Persistent Link:
http://hdl.handle.net/10150/210935
Title:
Evaluation of a Feedback Approach to Nitrogen and Pix Application
Author:
Silvertooth, J. C.; Norton, E. R.
Issue Date:
Mar-1997
Publisher:
College of Agriculture, University of Arizona (Tucson, AZ)
Journal:
Cotton: A College of Agriculture Report
Abstract:
A single field experiment was conducted in 1996 at Maricopa, AZ to compare a scheduled approach (based on stage of growth) versus a feedback approach (based on vegetative status) to both nitrogen (1V) and mepiquat chloride (PIX™) applications on Upland cotton (Gossypium hirsutum L.). PIX feedback treatments were based upon fruit retention (FR) levels and height to node ratios (HNRs) with respect to established baselines. Scheduled and feedback PIX applications were made for a total of 0.75 and 1.25 pt./acre, respectively, with the scheduled treatments being initiated earlier in the fruiting cycle (early and peak bloom). Feedback PIK treatments consisted of a single 0.75 pt./acre application near peak bloom (approx. 2200 heat units after planting (HUAP), 86/55°F threshold). Scheduled applications of fertilizer N totaled 225 lbs. N/acre from three applications and feedback N treatments received a total of 135 lbs. N/acre from three applications. Treatments consisted of all combinations of scheduled or feedback applications of both N and PIX The highest lint yields were from a treatment receiving feedback N and PIX, but all treatment yields were not significantly different (P ≥ 0.05) from one another. From a practical (economic) standpoint, however, these treatments were different in terms of the differences of fertilizer N and the timing of the PIX applications required to produce comparable yields. Results from 1996 are consistent with 1993, 1994, and 1995 results from the same study.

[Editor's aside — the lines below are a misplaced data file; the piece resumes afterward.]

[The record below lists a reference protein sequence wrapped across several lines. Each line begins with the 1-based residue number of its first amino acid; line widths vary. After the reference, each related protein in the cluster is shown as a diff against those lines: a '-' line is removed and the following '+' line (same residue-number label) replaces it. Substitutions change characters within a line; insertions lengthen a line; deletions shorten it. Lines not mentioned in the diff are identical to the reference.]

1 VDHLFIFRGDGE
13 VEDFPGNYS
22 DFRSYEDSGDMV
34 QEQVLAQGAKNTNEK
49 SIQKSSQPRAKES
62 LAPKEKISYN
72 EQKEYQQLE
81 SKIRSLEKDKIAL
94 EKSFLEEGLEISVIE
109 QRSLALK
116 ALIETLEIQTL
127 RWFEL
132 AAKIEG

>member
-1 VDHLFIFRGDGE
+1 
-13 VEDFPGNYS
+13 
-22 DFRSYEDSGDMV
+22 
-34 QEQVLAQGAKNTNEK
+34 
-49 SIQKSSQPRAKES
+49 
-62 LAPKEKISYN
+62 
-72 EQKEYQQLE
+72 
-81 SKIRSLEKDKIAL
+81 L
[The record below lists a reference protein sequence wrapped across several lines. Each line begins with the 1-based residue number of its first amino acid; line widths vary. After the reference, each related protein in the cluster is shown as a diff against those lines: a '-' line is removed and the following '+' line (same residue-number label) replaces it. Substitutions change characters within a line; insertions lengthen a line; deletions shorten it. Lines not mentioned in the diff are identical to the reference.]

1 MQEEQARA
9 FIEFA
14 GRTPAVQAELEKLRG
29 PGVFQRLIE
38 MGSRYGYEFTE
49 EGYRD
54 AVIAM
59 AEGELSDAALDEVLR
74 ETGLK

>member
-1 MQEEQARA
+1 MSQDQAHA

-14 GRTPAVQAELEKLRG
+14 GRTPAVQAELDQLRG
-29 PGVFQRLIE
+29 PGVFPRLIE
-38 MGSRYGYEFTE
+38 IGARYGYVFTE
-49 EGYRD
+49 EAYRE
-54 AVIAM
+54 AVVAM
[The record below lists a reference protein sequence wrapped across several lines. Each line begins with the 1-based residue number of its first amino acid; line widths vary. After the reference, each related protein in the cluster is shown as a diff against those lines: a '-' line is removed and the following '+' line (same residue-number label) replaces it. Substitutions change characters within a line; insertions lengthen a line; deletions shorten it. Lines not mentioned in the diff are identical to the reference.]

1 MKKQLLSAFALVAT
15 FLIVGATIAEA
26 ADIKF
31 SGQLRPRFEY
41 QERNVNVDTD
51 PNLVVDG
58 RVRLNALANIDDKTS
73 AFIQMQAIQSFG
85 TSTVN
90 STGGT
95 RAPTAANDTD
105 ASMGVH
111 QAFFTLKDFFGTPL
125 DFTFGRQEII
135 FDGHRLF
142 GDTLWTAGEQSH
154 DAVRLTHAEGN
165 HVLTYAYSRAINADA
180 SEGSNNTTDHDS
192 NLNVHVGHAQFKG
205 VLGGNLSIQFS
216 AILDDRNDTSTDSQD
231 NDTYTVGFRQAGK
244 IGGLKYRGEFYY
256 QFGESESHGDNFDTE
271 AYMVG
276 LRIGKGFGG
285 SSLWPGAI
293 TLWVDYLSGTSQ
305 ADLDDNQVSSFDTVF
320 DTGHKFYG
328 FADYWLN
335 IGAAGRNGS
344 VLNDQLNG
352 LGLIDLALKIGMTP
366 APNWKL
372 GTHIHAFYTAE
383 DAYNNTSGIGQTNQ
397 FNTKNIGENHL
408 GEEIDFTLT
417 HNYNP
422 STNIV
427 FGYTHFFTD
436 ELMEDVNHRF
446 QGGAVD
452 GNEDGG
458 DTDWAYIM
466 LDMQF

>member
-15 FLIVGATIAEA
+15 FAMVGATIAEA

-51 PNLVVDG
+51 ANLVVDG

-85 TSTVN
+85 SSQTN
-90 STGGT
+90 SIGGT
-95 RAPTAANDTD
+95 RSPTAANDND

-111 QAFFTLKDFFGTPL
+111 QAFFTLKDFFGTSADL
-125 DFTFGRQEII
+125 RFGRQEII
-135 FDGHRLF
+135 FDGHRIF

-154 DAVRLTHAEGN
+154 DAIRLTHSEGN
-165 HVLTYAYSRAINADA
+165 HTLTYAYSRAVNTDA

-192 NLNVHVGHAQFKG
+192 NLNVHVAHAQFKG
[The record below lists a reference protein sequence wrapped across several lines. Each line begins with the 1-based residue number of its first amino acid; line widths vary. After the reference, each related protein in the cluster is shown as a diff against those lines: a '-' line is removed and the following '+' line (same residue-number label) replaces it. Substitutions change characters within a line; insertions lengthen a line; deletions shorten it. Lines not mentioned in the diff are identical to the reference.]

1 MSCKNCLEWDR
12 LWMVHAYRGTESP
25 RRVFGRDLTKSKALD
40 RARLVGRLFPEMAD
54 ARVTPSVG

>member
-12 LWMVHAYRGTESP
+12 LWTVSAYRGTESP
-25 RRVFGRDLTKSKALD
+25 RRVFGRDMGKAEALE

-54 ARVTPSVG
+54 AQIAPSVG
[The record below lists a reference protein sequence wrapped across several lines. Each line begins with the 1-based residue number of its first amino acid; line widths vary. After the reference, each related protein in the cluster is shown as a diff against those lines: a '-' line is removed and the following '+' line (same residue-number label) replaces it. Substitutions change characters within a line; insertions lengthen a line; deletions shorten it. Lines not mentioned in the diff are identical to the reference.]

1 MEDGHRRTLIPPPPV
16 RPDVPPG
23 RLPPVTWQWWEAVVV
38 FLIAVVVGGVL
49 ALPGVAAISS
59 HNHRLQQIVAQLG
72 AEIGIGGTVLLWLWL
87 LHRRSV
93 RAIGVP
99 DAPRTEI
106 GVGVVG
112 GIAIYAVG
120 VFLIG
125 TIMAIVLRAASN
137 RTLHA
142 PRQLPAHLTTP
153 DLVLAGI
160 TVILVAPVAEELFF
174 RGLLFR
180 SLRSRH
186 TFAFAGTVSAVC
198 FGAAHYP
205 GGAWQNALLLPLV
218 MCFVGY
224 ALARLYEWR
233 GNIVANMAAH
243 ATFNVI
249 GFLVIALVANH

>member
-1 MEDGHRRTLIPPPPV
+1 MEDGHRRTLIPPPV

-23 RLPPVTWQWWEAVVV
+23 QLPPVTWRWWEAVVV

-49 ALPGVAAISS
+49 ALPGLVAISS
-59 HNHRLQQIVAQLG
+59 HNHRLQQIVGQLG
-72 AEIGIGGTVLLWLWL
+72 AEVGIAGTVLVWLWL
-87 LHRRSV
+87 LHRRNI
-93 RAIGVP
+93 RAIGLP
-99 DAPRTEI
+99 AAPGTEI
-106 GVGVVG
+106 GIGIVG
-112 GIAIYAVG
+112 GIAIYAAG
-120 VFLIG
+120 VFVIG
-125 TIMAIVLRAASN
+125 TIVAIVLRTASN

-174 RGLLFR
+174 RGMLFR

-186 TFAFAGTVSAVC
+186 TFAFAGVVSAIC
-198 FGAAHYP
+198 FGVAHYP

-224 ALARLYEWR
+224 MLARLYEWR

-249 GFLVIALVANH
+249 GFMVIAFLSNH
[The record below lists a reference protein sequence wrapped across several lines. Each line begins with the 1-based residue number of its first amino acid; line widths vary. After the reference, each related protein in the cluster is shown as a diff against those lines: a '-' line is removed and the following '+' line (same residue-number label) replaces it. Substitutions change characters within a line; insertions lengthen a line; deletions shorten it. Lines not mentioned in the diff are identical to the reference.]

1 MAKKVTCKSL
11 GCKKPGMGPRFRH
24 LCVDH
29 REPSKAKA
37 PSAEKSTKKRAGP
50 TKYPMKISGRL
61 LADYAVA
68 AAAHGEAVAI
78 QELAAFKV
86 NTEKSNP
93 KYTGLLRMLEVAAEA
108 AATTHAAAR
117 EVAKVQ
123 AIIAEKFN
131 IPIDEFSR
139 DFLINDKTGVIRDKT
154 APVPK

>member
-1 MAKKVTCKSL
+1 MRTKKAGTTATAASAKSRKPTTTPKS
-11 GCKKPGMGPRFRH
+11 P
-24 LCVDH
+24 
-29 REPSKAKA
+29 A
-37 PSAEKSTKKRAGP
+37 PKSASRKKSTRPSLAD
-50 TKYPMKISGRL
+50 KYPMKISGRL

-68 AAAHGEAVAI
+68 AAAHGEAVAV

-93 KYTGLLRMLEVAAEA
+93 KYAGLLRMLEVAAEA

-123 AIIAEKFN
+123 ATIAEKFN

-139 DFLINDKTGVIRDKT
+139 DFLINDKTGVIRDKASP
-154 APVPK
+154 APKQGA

Keywords:
Agriculture -- Arizona; Cotton -- Arizona; Cotton -- Physiology; Cotton -- Growth regulators
Series/Report no.:
370108; Series P-108

Full metadata record

DC FieldValue Language
dc.titleEvaluation of a Feedback Approach to Nitrogen and Pix Application-
dc.contributor.authorSilvertooth, J. C.en_US
dc.contributor.authorNorton, E. R.en_US
dc.date.issued1997-03-
dc.publisherCollege of Agriculture, University of Arizona (Tucson, AZ)en_US
dc.identifier.journalCotton: A College of Agriculture Reporten_US
dc.description.abstractA single field experiment was conducted in 1996 at Maricopa, AZ to compare a scheduled approach (based on stage of growth) versus a feedback approach (based on vegetative status) to both nitrogen (1V) and mepiquat chloride (PIX™) applications on Upland cotton (Gossypium hirsutum L.). PIX feedback treatments were based upon fruit retention (FR) levels and height to node ratios (HNRs) with respect to established baselines. Scheduled and feedback PIX applications were made for a total of 0.75 and 1.25 pt./acre, respectively, with the scheduled treatments being initiated earlier in the fruiting cycle (early and peak bloom). Feedback PIK treatments consisted of a single 0.75 pt./acre application near peak bloom (approx. 2200 heat units after planting (HUAP), 86/55°F threshold). Scheduled applications of fertilizer N totaled 225 lbs. N/acre from three applications and feedback N treatments received a total of 135 lbs. N/acre from three applications. Treatments consisted of all combinations of scheduled or feedback applications of both N and PIX The highest lint yields were from a treatment receiving feedback N and PIX, but all treatment yields were not significantly different (P ≥ 0.05) from one another. From a practical (economic) standpoint, however, these treatments were different in terms of the differences of fertilizer N and the timing of the PIX applications required to produce comparable yields. Results from 1996 are consistent with 1993, 1994, and 1995 results from the same study.en_US
dc.subjectAgriculture -- Arizonaen_US
dc.subjectCotton -- Arizonaen_US
dc.subjectCotton -- Physiologyen_US
dc.subjectCotton -- Growth regulatorsen_US
dc.identifier.urihttp://hdl.handle.net/10150/210935-
dc.relation.ispartofseries370108en_US
dc.relation.ispartofseriesSeries P-108en_US
All Items in UA Campus Repository are protected by copyright, with all rights reserved, unless otherwise indicated.